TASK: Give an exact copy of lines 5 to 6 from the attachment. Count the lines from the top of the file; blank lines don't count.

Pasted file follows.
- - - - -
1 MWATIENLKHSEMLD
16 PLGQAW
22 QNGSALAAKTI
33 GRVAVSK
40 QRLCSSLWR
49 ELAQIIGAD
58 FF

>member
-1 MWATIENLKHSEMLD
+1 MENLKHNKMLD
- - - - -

40 QRLCSSLWR
49 ELAQIIGAD